With military grade weapons banned under Mexican law, the illegal assault weapons trade from the United States thrives with gun shops at the border bringing in huge profits each year. In 2009, the Government Accountability Office reported an estimated 87 per cent of the arms intercepted in Mexico were traced back to the United States.[5] In return, the United States provides the drug trafficking industry with their largest market, valued at anywhere from $18 to 39 billion annually by the US Justice Department.[6]

By 2011, at least 2,000 of the illegal arms circulating in Mexico were intentionally planted by the U.S. Bureau of Alcohol, Tobacco, and Firearms (ATF). In an operation dubbed ‘Fast and Furious’, assault weapons were sold to known ‘straw purchasers’ (middlemen who purchase guns in their name on behalf of another), and then traced the weapons as they changed hands, hoping to discover and dismantle some of the most powerful trafficking rings. Ultimately ‘Fast and Furious’ resulted in 20 charges made against traffickers, none of them the initially targeted cartel leaders. The ATF lost track of over 2,000 weapons in the process, one of them found at the site of US Border Patrol agent Brian Terry’s murder, another used to kill Luis Lucio Rosales Astorga, a police chief in the state of Jalisco, and at an estimated 170 additional crime scenes in Mexico.[7]

The intentional introduction of weapons to dangerous criminals was widely regarded as a botched, unethical operation, infringing on Mexico’s sovereignty and arguably violating international law. Former Attorney General Eric Holder initially claimed no prior knowledge of the operation until May of 2011, however subsequent investigations revealed Holder was sending briefings on the operation up to a year prior. There was no legal action taken against those involved in the ‘Fast and Furious’ operation.[8]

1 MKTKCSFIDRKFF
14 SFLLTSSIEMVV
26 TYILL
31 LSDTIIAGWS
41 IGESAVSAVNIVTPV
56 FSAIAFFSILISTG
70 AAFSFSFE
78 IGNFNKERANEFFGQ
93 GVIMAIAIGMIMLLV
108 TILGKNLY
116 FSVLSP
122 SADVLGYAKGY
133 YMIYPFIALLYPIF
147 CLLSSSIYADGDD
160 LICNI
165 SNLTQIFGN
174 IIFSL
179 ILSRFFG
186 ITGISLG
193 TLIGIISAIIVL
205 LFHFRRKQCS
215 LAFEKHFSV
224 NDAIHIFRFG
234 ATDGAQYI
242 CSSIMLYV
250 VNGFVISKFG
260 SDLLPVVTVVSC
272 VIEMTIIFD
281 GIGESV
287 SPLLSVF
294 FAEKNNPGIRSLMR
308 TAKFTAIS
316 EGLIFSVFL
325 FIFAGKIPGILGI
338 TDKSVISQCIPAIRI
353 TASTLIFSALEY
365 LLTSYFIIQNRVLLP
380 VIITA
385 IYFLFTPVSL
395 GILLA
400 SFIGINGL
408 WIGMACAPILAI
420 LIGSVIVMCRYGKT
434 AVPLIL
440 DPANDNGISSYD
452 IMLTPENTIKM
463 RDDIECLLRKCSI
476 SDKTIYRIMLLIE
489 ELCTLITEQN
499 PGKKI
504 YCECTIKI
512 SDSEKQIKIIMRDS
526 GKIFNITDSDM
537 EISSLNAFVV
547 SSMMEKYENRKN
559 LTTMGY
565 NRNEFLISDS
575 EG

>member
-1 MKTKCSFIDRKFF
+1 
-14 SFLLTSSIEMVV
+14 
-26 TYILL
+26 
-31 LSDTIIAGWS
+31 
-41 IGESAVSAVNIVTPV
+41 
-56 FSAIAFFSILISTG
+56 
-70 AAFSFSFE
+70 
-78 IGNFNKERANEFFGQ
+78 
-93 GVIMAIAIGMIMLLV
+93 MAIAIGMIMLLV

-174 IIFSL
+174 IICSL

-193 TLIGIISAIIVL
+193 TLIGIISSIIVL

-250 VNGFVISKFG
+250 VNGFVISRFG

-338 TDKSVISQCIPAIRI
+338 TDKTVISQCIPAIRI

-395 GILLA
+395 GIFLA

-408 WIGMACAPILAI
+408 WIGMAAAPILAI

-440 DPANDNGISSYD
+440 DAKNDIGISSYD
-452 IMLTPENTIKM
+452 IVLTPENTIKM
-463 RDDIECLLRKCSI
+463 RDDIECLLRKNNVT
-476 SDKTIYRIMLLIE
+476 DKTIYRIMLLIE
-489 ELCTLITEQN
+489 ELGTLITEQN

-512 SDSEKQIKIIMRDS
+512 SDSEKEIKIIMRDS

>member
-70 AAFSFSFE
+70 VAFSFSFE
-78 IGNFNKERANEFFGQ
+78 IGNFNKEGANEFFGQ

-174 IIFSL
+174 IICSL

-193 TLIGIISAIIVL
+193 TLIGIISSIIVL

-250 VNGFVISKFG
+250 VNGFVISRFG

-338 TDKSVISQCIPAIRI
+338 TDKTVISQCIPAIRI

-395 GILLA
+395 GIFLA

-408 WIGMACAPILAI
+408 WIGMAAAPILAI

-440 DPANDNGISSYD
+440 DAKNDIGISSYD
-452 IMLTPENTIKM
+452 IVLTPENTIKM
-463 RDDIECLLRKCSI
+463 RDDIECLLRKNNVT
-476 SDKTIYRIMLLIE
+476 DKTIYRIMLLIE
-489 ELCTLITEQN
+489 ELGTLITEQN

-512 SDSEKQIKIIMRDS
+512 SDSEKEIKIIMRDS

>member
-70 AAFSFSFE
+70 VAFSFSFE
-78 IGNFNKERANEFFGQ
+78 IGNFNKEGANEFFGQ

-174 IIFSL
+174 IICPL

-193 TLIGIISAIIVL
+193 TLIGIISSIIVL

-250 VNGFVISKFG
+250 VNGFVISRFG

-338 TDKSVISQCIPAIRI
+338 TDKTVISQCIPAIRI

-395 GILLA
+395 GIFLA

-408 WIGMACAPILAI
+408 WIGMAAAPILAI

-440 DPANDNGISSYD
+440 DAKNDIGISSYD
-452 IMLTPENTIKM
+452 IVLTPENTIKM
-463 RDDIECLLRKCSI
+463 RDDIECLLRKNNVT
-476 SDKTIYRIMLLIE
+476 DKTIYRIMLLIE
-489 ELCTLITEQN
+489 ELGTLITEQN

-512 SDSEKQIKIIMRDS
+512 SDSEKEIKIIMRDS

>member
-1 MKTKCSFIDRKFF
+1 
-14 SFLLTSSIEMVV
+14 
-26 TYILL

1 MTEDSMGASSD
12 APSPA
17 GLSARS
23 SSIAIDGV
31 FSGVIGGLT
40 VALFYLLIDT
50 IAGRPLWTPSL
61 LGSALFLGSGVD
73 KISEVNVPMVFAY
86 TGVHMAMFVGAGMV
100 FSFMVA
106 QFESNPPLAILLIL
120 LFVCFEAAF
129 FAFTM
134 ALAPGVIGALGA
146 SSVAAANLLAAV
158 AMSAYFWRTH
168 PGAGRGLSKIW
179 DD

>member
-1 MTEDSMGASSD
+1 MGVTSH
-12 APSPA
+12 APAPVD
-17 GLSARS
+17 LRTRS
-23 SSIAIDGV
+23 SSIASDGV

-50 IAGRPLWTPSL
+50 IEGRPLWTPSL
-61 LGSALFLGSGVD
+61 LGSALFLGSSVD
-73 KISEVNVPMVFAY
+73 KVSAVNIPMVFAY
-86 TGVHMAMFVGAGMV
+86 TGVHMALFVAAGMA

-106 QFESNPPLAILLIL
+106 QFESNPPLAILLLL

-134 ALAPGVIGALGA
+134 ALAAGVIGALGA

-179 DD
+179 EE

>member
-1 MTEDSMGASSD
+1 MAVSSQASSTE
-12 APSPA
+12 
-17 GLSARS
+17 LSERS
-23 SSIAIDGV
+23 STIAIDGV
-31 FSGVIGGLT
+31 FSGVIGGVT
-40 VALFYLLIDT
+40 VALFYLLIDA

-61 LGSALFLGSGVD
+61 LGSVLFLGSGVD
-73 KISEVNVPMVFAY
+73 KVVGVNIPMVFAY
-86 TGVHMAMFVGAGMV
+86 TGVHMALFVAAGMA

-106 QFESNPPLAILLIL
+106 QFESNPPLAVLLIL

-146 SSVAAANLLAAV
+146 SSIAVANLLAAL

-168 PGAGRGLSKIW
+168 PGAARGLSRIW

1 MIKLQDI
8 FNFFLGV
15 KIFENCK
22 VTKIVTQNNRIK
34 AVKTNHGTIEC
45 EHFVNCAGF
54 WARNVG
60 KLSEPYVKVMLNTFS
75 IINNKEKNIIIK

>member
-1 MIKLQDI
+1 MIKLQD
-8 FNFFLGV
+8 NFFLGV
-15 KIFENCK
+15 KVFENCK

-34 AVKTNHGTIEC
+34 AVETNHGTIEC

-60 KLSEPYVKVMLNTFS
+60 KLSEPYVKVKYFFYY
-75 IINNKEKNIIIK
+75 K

Discussions of criminal persecution in the aftermath of ‘Fast and Furious’ were limited by the American media’s fleeting attention span. In a phenomenon not limited to the United States, those deaths caused by domestic policy in a foreign country, among foreign citizenry, rarely survive beyond two or three news cycles.

Rather than a foreign power with an advanced economy, the American media portrays Mexico as a source of illegal immigrants riddled with violence and corruption. This perception can lead to a passive acceptance that violence in Mexico is an inherent reality of an unstable state, an acceptance that has allowed 12 mass graves in Guerrero to go unreported until now.

The violence and corruption endemic in Guerrero’s drug trade is not confined to Mexico’s borders. The pressure applied by the international community in search of the missing students of Iguala illustrates the role the international community has to play in the reform of the Mexican government. As a member of that community and a deeply intertwined ally, the United States has a particular role to play in righting the wrongs of the past and incorporating policies that stem the flow of weapons and money into the hands of those who abuse it.

[1] http://www.huffingtonpost.com/2014/10/30/mexico-missing-students_n_6069706.html

[2] Ibid.

[3] http://www.latimes.com/opinion/op-ed/la-oe-ackerman-mexico-democracy-20141031-story.html

 

[4] http://www.huffingtonpost.com/2014/10/30/mexico-missing-students_n_6069706.html

[5] Shifter, M., 2012, ‘Countering Criminal Violence in Central America’, Council on Foreign Relations, Council Special Report No. 64.

[6] http://www.fbi.gov/news/testimony/drug-trafficking-violence-in-mexico-implications-for-the-united-states

[7] http://articles.latimes.com/2011/aug/05/news/la-pn-fast-furious-20110805

[8] http://edition.cnn.com/2013/08/27/world/americas/operation-fast-and-furious-fast-facts/